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Updated: Aug 2, 2023


Among the items making the biggest splash at the National (and rightly so!) was this box of 1954 Topps cards purchased by Collectors CEO Nat Turner. (And if you haven’t heard of Collectors, they own, among other things, grading giant PSA.)

Prior to the box’s Rosemont appearance, it’s probably safe to say most collectors had no idea such an item even existed. After all, it’s almost incomprehensible: 36 unopened packs of 1954 Topps cards, now 69 years old, and in remarkably great shape!

While the sale price was not made public, Hobby consensus seems to place the box’s value somewhere north of a million bucks. Not bad at all for an item that would have cost $1.80 when it hit shelves originally. Of course the magic question isn’t, “What’s it worth?” but “Do you open it?” In other words, should we rip it or flip it?!

Rip It!

Without a doubt, ripping it is the more fun of the two options, if not the single most fun experience any collector could ever have! Can you even imagine the thrill of flipping through a stack of pack-fresh 1954 Topps cards knowing you might just pull a Jackie Robinson, Willie Mays, or Ted Williams in mint condition?! Or what about rookie cards of Hank Aaron and Ernie Banks!

Actually, it’s a bit more complicated than that.

First off, we need to keep in mind that 1954 Topps cards were issued in distinct series, meaning not all players were all possible in all packs. For example, the Aaron rookie card (#128) was part of the set’s third series whereas Jackie (#10) was part of the set’s first series. In other words, you might hope for one or the other in a box but not both.

A second wrinkle, as can be seen in the box’s upper right corner, is that this particular box was printed in Canada, hence differs at least in some ways from the standard U.S. issue of Topps that year. Still, for the moment, let’s forget about the Canadian angle. So what’s in the box?

The 1954 Topps set is typically regarded to have been issued in three series: 1-50, 51-75, and 76-250. (And yes, this division of cards does indeed seem bizarre!) Here are the main highlights of each series.

  • Series One (1-50) - Ted Williams #1, Jackie Robinson #10, Duke Snider #32, Yogi Berra #50

  • Series Two (51-75) - Larry Doby #70

  • Series Three (76-250) - Willie Mays #90, Ernie Banks RC #94, Hank Aaron RC #128, Tom Lasorda RC #132, Al Kaline RC #201, Ted Williams #250

With no disrespect to Larry Doby, it’s safe to say most “rippers” would be extremely disappointed if their packs proved to be series two. Truth be told, even series one—Jackie and all—might feel like GI Joe. Though I don’t think we can be certain what Turner ended up with, he did drop us a bread crumb: “Rumor has it another box found at the time was opened and it contained an Ernie Banks RC that became a PSA 10.”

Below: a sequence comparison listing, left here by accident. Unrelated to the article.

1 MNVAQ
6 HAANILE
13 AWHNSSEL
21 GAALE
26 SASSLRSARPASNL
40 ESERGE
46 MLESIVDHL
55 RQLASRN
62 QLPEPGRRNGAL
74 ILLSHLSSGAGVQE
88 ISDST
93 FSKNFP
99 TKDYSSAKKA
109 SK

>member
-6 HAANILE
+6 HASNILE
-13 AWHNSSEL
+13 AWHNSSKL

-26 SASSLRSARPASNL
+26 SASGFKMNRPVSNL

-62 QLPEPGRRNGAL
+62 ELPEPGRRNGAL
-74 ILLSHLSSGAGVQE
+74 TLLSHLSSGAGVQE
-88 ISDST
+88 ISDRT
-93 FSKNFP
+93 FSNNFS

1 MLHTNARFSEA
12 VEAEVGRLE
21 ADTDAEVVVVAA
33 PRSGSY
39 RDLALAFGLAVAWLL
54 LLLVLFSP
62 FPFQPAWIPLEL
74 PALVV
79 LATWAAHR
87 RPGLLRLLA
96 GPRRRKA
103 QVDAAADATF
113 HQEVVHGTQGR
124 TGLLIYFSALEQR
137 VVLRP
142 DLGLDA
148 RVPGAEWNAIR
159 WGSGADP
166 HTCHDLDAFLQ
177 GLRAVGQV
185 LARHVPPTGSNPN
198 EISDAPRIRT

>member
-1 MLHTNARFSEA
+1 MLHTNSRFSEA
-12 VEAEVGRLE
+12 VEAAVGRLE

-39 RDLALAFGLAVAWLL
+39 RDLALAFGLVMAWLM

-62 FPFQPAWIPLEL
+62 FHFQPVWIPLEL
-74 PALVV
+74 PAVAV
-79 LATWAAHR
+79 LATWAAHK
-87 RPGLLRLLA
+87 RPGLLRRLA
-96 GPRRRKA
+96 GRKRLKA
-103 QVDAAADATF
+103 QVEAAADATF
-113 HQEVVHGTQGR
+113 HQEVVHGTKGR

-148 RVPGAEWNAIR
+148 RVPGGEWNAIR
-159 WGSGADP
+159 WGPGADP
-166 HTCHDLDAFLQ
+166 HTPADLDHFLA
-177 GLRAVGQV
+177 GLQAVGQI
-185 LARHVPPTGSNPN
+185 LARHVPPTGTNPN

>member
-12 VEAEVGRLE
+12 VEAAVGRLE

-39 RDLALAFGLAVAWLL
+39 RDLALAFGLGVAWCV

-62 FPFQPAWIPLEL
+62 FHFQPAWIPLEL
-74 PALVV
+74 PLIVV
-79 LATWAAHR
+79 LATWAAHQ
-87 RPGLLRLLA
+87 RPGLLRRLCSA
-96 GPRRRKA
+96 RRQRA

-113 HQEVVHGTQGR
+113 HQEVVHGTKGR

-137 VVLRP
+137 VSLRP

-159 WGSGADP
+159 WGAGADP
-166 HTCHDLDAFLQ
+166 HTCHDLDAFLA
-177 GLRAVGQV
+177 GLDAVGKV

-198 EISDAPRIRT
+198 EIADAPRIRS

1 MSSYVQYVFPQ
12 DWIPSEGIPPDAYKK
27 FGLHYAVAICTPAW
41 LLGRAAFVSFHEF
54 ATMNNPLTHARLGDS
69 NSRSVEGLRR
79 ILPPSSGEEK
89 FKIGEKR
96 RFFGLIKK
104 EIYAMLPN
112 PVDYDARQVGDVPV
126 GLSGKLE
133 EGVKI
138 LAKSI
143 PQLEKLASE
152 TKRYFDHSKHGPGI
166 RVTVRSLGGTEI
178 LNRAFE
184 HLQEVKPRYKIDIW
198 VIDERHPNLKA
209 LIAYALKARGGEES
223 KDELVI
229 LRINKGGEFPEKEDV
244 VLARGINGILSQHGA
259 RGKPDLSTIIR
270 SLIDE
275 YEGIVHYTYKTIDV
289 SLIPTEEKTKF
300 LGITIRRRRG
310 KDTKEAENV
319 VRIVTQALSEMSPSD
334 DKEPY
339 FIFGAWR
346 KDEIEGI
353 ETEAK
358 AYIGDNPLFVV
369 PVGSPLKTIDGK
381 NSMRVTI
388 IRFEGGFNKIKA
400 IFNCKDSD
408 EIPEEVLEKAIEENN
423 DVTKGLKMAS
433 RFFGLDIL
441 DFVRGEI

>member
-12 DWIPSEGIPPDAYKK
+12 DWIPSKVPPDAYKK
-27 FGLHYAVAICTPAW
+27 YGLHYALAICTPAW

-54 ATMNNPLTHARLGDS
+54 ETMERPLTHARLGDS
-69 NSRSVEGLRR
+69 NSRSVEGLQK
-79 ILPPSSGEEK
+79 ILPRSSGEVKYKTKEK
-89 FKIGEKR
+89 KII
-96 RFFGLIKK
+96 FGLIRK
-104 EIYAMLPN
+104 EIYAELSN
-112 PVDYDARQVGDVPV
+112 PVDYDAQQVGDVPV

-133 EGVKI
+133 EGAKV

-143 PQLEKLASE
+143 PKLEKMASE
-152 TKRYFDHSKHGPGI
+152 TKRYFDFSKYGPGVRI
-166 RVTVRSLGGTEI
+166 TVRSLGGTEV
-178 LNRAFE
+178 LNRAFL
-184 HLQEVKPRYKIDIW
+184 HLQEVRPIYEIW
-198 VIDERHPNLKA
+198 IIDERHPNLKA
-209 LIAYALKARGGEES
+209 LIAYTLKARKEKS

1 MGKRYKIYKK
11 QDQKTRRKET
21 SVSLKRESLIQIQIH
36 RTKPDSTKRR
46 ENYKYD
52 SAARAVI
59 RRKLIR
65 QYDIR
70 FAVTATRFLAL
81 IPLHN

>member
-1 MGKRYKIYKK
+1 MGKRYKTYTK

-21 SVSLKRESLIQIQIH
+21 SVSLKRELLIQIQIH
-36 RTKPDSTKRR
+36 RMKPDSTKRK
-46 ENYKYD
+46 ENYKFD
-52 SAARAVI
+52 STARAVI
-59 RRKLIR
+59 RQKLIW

Though Hobby rumors are often the least reliable kind of rumors, particularly when said rumors inflate the value of ones own holdings, the implication here is that we may indeed be looking at series three, the most desirable slice of the set. Hank Aaron PSA 10, here we come, right?

Well, probably not.

First off, even if we are looking at series three, an Aaron is hardly guaranteed. Mathematically, pulling a Hammer from a series three box is roughly a coin flip. The probability in favor comes out to about 56.2%. (On the bright side, there’s about a 1 in 4 chance of pulling two Hammers!) Ditto for Banks, Kaline, Williams, or any other key card in the series.

Now if we were lucky enough to pull an Aaron, what grade would we expect? Turner’s Ernie Banks rumor aside, a 10 here should be damn near impossible, and even a 9 would be shocking. Still, if we did pull a 9, we’d be looking at a $600K card (most recent sale), while an 8 would fetch “only” around $40K. (And yes, it does seem crazy that one little imperfection makes a 15x difference in value.)

So yes, you could pull a card worth six figures, but more than likely a ripper is looking at just a couple of cards in the $10,000-$40,000 range, half a dozen or so other cards between $1,000 and $5,000, and a very, very large stack of commons worth $100-$200 each. For the pulls to top a million dollars, the average card would have to be better than a PSA 8 Al Kaline. To borrow from Al Michaels, do you believe in miracles?

Highest Value Cards, 1954 Topps Series Three (PSA 8)

  • $40,000 Hank Aaron

  • $28,800 Ernie Banks

  • $10,000 Willie Mays

  • $9,000 Ted Williams #250

  • $5,800 Al Kaline

  • $2,200 Ben Wade

  • $1,800 Roy Sievers

  • $1,500 Chuck Harmon

  • $1,200 Tom Lasorda

  • $1,200 Hank Bauer

Source: PSA website report of most recent sale

Then again, there are other Hobby rumors that certain collectors see favorable grading from PSA, so I suppose if old Nat himself were doing the ripping (and subbing!), miracles might fall from the sky left and right.

Flip It!

This is of course the super un-fun option on the table, but it’s almost certainly the smarter one. Though it might take some time to cobble together, I believe you could assemble a complete set of 1954 Topps in PSA 8 for less than Turner spent on the box. And keep in mind that’s 250 cards, over 100 more than the number found in the box.

From this perspective, flipping makes a lot more sense than ripping, but are we here to make money or are we here to have fun? Personally, I’m here for the latter, so I’m having my buddies over, ordering some pizza, and putting together the greatest pack night in the history of pack nights.

Let the ripping begin, dollars be damned! Packs, after all, are meant to be opened, no matter the value, no matter the regret.


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